Josh Gondelman: Please Stop Trying to Make Dad Shoes Cool
Let These $950 Sneakers Be the End of the Trend
You don’t have to be rich to dress badly. If you really want to look like shit, you can accomplish that for very little money. Wear your own old threadbare or ill-fitting clothing. Buy an out-of-date outfit from a thrift shop. It’s easy and within reach. In fact, if you’re dressing yourself head to toe for $25, it’s easier to look unfashionable than it is to look stylish. You’ll have to resort to buying out of season clothes or flimsy fast fashion knockoffs. I don’t mean to brag, but I dress like a complete slob at least once a week, totally by accident. All the way down to my shoes. My Dad Shoes.
I’m not alone: according to Justin Bieber’s New Balance sneakers, the Dad Shoe trend has yet to fully die out, with new variants and rereleases of retro styles popping up to cater to a public who yearns to unleash their inner little league coach through fashion. You know: picture a guy pushing a stroller through a mall. Now look down at his feet. Yeah, those. And they’re not just for fathers anymore. Dad Shoes, in their myriad iterations, have gone mainstream.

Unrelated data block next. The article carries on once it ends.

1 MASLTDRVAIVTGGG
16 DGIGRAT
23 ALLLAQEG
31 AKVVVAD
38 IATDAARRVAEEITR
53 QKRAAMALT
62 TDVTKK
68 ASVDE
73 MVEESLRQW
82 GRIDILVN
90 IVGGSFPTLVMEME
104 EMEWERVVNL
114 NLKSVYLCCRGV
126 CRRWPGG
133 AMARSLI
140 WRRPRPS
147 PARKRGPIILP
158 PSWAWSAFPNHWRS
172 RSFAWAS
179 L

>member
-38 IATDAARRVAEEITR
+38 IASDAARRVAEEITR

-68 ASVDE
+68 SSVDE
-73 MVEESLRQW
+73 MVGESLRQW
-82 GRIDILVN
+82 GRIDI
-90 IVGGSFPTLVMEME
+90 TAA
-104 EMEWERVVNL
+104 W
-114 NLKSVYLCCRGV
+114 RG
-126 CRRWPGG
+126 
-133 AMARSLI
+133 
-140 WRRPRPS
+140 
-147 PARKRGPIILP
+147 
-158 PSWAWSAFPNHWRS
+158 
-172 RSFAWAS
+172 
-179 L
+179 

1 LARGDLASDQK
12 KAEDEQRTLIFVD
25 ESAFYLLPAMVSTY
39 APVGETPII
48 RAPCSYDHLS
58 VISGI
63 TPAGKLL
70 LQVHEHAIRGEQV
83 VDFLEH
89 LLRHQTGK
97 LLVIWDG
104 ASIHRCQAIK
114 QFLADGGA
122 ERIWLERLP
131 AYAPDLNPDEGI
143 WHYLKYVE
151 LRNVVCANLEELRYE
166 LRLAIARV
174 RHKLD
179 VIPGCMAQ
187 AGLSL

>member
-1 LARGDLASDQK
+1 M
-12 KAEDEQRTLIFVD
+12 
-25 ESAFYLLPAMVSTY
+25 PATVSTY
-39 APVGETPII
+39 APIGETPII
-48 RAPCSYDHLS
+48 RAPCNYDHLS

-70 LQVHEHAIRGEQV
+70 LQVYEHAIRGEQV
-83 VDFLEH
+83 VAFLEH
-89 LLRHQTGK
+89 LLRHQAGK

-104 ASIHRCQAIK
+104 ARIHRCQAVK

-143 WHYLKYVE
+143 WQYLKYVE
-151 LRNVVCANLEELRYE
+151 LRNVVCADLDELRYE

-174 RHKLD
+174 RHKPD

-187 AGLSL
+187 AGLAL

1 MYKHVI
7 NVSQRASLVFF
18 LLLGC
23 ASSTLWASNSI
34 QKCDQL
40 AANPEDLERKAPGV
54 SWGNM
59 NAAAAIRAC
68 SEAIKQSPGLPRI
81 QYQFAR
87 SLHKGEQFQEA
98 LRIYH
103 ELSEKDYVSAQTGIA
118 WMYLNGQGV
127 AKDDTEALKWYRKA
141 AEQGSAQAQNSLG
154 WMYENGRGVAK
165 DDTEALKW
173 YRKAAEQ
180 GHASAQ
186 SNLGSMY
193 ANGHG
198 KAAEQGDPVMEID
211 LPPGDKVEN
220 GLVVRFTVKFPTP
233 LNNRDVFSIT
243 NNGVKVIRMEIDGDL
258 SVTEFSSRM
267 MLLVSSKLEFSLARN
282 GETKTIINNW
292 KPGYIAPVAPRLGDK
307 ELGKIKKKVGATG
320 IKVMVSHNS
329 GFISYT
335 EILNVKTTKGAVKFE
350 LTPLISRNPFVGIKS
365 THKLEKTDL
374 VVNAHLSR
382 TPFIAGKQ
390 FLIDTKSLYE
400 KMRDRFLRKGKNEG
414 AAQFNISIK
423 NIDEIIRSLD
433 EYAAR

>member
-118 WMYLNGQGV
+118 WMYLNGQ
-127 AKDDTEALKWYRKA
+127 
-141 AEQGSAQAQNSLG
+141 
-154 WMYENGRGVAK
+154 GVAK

Even in today’s well-populated dadscape, one Dad Shoe stands bald head and Baby Bjorn-clad shoulders above the rest. The apparent end point of what has become a normcore footwear arms race is the Balenciaga Triple S Trainer. The Triple S, if you don’t know it by name, is the apex predator of the Dad Shoe ecosystem. Its chunky, unwieldy contours make the Nike Air Monarch IV (the platonic ideal of a Dad Shoe) look spritely and nimble in comparison. With its unsubtle color-blocking and the truck tire’s worth of rubber constituting each sole sole, the Triple S seems laboratory-designed for immediate relegation to wear exclusively for hedge trimming and dog walking. Except for the fact that each pair retails for $950. As a person with bad taste who routinely overpays for sneakers, I might seem like the target audience for this particular shoe, yet I remain immune to its siren song (a Steely Dan cover, I imagine).